Monastery of Batalha
The Monastery of Batalha is a Dominican convent and a masterpiece of Gothic art. Its late Gothic architecture is intermingled with the Manueline style. The ornate convent has been put up in limestone. It amazes the onlooker with its profusion of gables, spires, pinnacles and buttresses.
The convent was built to thank the Virgin Mary for the Portuguese victory over the Castilians in the battle of Aljubarrota in 1385. It took over a century to build, starting in 1386 and ending circa 1517, spanning the reign of seven kings. It took the efforts of fifteen architects.
The Monastery's Founder's Chapel (Capela do Fundador) became the first royal pantheon in Portugal. It holds the tombs of king João I and his wife Philippa of Lancaster, and their sons prince Dom Pedro, Henry the Navigator, Dom João and Dom Fernando.
Visit December 2012
This monastery lies at the heart of the town of Batalha. It borders a large square, where during the Saturday afternoon that I visited people were enjoying themselves on rollerskates and loud Christmas songs were played. There are also many cafés and souvenir shops, a sign that this is well on the tourist trail. The building itself is colossal. It is made out of stones in a rare yellowish colour, added by lots of grey on top from dirt. The pigeons love it too.
The first thing I did was walk around it slowly. It is an impressive but also weird construction. The seemingly endless decoration scheme is really over-the-top. Just as with the Hieronymite Monastery in Lisbon, I cannot say that I am becoming a big fan of this Manueline style.
Near the front end there’s a huge black equestrian statue, commemorating the battle of Aljubarrota in 1385 – which is why the construction of this monastery was started at all. The main portal also has the most beautiful carvings of little angels, saints, kings and other holy men.
The interior of the church is much more sober. Only the stained glass windows lighten up the atmosphere. Although entrance to the church itself is free, I bought a ticket for 6 EUR to see the rest of the monastery. The cloisters however I found unremarkable, especially after having seen those at the Hieronymite Monastery the day before. I ended up at the Capelas Imperfeitas, clearly a later addition. I could only look at them from a fair distance, as the entrance was closed due to a slippery floor. Finally I was back at the front entrance of the church again, where directly to the right just after entering lies the Capela do Fundador. This is the royal mausoleum, with tombs placed in the walls and that of one royal couple (king Joao I) in the center. Just as the Capelas Imperfeitas, this space has some undefinable touches of Indian architecture (maybe it's the curvings, or the elaborate decoration).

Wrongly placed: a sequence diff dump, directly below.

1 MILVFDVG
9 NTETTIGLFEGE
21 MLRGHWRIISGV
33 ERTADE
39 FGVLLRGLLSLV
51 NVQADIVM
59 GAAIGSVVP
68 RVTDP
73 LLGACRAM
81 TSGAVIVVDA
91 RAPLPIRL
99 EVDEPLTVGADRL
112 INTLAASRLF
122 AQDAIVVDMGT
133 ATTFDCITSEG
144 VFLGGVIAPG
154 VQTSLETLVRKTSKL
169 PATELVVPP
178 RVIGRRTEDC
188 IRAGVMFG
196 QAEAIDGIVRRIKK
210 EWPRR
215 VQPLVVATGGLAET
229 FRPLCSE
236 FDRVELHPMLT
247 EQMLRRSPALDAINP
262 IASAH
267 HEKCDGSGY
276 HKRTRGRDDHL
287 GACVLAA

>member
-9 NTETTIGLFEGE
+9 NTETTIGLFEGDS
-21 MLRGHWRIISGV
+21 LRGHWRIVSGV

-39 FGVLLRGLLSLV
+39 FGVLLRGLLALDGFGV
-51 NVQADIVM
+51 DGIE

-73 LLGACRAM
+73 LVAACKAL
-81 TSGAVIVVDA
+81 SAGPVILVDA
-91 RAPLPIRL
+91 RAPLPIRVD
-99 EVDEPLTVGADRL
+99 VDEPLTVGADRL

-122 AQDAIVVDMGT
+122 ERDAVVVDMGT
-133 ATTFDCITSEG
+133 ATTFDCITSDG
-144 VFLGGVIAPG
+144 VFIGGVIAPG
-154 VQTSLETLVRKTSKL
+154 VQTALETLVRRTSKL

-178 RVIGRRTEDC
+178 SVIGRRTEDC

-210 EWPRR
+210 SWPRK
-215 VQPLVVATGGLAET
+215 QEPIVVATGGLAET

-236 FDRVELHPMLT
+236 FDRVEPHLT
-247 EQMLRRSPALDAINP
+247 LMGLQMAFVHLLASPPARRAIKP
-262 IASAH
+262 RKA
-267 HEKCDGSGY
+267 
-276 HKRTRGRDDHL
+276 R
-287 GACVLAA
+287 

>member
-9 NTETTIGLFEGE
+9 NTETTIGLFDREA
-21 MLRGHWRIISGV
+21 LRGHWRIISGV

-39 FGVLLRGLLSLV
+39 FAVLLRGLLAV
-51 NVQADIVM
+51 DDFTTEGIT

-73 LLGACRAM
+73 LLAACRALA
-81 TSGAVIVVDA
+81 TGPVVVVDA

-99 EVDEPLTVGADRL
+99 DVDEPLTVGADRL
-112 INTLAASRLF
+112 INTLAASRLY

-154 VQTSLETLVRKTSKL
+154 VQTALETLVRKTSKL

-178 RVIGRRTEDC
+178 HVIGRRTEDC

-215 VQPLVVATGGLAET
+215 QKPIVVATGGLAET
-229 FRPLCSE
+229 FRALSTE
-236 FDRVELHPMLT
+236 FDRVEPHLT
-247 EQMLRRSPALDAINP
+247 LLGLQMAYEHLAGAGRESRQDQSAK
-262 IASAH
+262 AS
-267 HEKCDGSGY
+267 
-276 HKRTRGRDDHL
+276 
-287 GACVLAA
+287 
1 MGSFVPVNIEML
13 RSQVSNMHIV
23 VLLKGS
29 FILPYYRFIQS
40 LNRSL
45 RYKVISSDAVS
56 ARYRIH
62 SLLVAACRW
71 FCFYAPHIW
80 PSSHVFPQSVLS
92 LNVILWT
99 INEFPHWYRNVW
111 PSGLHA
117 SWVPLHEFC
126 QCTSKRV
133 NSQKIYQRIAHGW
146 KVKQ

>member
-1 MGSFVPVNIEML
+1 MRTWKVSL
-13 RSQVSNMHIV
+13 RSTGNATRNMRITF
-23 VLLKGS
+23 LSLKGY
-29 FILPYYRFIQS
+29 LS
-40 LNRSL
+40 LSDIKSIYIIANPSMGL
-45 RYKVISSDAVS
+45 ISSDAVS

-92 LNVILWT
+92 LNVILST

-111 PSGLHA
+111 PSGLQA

More photos can be found in the Picture Gallery
|ivan mandy (Philippines):|
I loved Alcobaca for her grand simplicity, a perfect combination with the delicate beauty of the church at Batalha. After getting all cathedraled-out in Spain, Alcobaca and Batalha sure proved to be welcome change from all the artistic excess of Portgual next-door neighbor. I loved all those fantastic traceries inside the church and its just too bad that 600 years on, this church isnt finished yet!
| Date posted: September 2006|
|Frederik Dawson (Netherlands):|
Mosteiro de Santa Maria da Vitoria is another royal monastery built as a symbol of victory over Spain similar to the one in Alcobaca, but these two monasteries are totally different in style as Alcobaca is pure gothic and Batalha is unique Manueline.
Batalha monastery is very beautiful with stone carving in Manueline style and one of the best after the Monastery in Belem. The Royal Cloister's arches are one of the prettiest I ever seen, but the real jewel is the famous "Capelas Imperfeitas" which is the royal mausoleum which reminded me to India's amazing stone carving! Seeing Batalha is a great joy to see the exceptional work of art and one of my favorite places in Portugal.
For historical interest, this monastery is the resting place of Prince Henry, the navigator who played a major support for discovery age. His tomb is in the “Capela do Fundador” room right next to main entrance.
Batalha monastery also has the tomb of unknown soldiers from WWI so this place is very important for Portuguese army and you can see some ceremonial guards walk around the area. So please show some respect when seeing this place.
| Date posted: August 2006|
|Ismenia Silveira (Canada):|
When I visited in 2002 there was a wedding in progress. The choir's voices were surreal. A visit during a mass would be worthwhile for the opportunity to hear the incredible acoustics of the cathedral. The sound was unforgettable as was the monestery. It is well worth the visit especially for anyone wishing to learn more about Portugal's history and architecture. The unfinished chapel/tomb is the last stop on the tour and well worth the effort. It's beautiful.
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